What is worse: a good deed done with bad intentions or a tragic mistake with the best of intentions?
I was 13 or 14 when a teacher asked this question. It has haunted me ever since. 1
Like other philosophical questions, the one above invites further questions. See if you can think of a question that cannot be responded to, with another question!
One question I’ve been pondering for a while:
“Is it possible to qualify an act (event) as absolutely and inherently good?”
“Good” it seems is highly subjective – not just by way of definition or interpretation, but in relation to the particular context in which the word is used. 2
What is good for me may not be good for you.
What is good for us may not be good for others.
There’s also the not so inconsequential matter of timing:
What is good for me/us now, may not be so at another time.
Tell me then, how does anyone get to be an expert on what is good?
Whether we be discerning for ourselves, someone else, or for the Greater Good, the question is not as straight forward as it first may seem.
And yet, undaunted by complexity, we collect the "relevant" data and stow our lofty conclusions in sturdy evidence-based boxes –where they shall remain (safe!) until the next policy-making meeting.
So much emphasis on outcomes –what about intentions? Ah, here’s something we can never grasp with certainty, let alone measure. I’m beginning to suspect the same may oft be true for outcomes.
In my experience, it is not so much the answers or solutions themselves: it is the manner in which I arrive at them, perceive them and the intention behind what I do with them.
I sense a storm a-brewing in me; an existential tension, between the wandering poet and the “good” soldier marching for ALL THINGS convenient, efficient, positive, immediate, safe, and professional… Truth is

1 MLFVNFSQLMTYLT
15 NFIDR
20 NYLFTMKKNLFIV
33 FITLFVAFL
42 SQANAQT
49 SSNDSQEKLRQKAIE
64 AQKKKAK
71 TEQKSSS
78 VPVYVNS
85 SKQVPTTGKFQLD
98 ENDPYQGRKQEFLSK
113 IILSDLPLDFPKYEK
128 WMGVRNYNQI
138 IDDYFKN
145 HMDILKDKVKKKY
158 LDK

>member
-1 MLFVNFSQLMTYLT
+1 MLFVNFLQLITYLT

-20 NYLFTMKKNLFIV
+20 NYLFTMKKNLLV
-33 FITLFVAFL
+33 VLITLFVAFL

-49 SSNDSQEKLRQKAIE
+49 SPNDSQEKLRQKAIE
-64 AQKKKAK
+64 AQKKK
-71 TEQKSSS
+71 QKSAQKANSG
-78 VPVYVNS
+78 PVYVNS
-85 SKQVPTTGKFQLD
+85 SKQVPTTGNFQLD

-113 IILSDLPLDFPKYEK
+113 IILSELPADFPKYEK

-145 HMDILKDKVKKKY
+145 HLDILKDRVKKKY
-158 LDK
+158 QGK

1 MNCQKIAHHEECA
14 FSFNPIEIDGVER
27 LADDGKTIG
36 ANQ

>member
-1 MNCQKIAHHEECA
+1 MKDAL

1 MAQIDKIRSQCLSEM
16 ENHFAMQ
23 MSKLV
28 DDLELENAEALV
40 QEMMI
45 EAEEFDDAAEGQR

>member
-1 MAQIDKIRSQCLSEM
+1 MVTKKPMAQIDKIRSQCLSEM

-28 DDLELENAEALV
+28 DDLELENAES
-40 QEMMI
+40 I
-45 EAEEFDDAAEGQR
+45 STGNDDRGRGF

--Interruptions can be a welcome breath of fresh air.
--It is wiser (and more fun) to be silly.
--There is no sugar or spice, and that’s okay.
--Good things do come, to those who wait.
--I don’t want you to "protect" me.
--me being me, and you being you; is more authentic.
So which matters more: Good deeds or good intentions?
Well they are both important and the ideal would be to somehow marry the two, in holy congruence.
But for the sake of the question, if I had to choose:
Today I’m leaning towards the latter. Somehow my layers of intention, if not apparent or wholly sincere –are still more organic.
Reflecting on one's intentions, it makes sense to step back, shuffle sideways, or swing round. These changes and pauses in position or motion give rise to new vistas, experiences, emotions; which in turn can nourish, torment, delight or destroy.
The Great Ocean of Life
Stepping in, I am humbled and infinitely happy
Tomorrow I may feel differently
In the (un-seeable) end, the beauty, power and truth of “Good”
Lay in the heart’s capacity for awe and alchemy 3
Even a "tragic mistake" carries the seeds of good-ness.
1 I suppose I only remember the experiences that are meaningful, however some memories are more than merely meaningful. I’m talking about the ones that seem to remember me rather than me them: they embed themselves into the multi-dimensional face of the psyche, orienting me in directions that hint at the possibility of unveiling a Mystery.
2 Context is often underrated: change one detail and you potentially change everything. I don’t think anyone knows the entire context of anything; even the most discerning individual is limited by his or her understanding. The act of observation alone, may interfere with what is being observed.
3 A process that occurs spontaneously when we flirt with the art of Being – perhaps the loveliest form of engagement that I have experienced.
Posted on 28 April 2014 in
- Temenos Journal
- Progress and Process
D T Andrews
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